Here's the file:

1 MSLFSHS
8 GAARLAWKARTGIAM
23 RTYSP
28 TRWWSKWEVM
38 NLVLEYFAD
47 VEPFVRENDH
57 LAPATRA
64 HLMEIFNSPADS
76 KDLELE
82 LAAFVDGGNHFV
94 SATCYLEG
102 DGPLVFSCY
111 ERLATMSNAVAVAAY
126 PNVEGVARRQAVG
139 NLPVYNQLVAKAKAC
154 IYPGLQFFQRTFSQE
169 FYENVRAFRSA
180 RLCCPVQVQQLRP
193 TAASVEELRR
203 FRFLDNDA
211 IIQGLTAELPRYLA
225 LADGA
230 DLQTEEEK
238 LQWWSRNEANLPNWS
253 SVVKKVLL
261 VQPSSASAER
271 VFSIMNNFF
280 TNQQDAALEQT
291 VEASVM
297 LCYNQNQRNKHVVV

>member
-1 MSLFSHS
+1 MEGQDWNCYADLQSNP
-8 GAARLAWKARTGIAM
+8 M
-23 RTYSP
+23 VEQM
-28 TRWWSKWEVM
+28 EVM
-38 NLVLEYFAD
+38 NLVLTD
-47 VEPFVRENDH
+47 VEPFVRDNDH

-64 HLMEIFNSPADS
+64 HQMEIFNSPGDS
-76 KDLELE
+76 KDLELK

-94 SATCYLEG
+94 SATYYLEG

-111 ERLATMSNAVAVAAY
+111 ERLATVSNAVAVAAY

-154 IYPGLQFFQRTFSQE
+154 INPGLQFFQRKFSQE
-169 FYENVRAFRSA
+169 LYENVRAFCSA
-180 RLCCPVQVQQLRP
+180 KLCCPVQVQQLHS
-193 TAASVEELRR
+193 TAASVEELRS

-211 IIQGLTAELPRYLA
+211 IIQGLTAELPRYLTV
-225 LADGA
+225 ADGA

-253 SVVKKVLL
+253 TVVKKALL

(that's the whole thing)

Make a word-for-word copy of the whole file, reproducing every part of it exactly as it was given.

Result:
1 MSLFSHS
8 GAARLAWKARTGIAM
23 RTYSP
28 TRWWSKWEVM
38 NLVLEYFAD
47 VEPFVRENDH
57 LAPATRA
64 HLMEIFNSPADS
76 KDLELE
82 LAAFVDGGNHFV
94 SATCYLEG
102 DGPLVFSCY
111 ERLATMSNAVAVAAY
126 PNVEGVARRQAVG
139 NLPVYNQLVAKAKAC
154 IYPGLQFFQRTFSQE
169 FYENVRAFRSA
180 RLCCPVQVQQLRP
193 TAASVEELRR
203 FRFLDNDA
211 IIQGLTAELPRYLA
225 LADGA
230 DLQTEEEK
238 LQWWSRNEANLPNWS
253 SVVKKVLL
261 VQPSSASAER
271 VFSIMNNFF
280 TNQQDAALEQT
291 VEASVM
297 LCYNQNQRNKHVVV

>member
-1 MSLFSHS
+1 MEGQDWNCYADLQSNP
-8 GAARLAWKARTGIAM
+8 M
-23 RTYSP
+23 VEQM
-28 TRWWSKWEVM
+28 EVM
-38 NLVLEYFAD
+38 NLVLTD
-47 VEPFVRENDH
+47 VEPFVRDNDH

-64 HLMEIFNSPADS
+64 HQMEIFNSPGDS
-76 KDLELE
+76 KDLELK

-94 SATCYLEG
+94 SATYYLEG

-111 ERLATMSNAVAVAAY
+111 ERLATVSNAVAVAAY

-154 IYPGLQFFQRTFSQE
+154 INPGLQFFQRKFSQE
-169 FYENVRAFRSA
+169 LYENVRAFCSA
-180 RLCCPVQVQQLRP
+180 KLCCPVQVQQLHS
-193 TAASVEELRR
+193 TAASVEELRS

-211 IIQGLTAELPRYLA
+211 IIQGLTAELPRYLTV
-225 LADGA
+225 ADGA

-253 SVVKKVLL
+253 TVVKKALL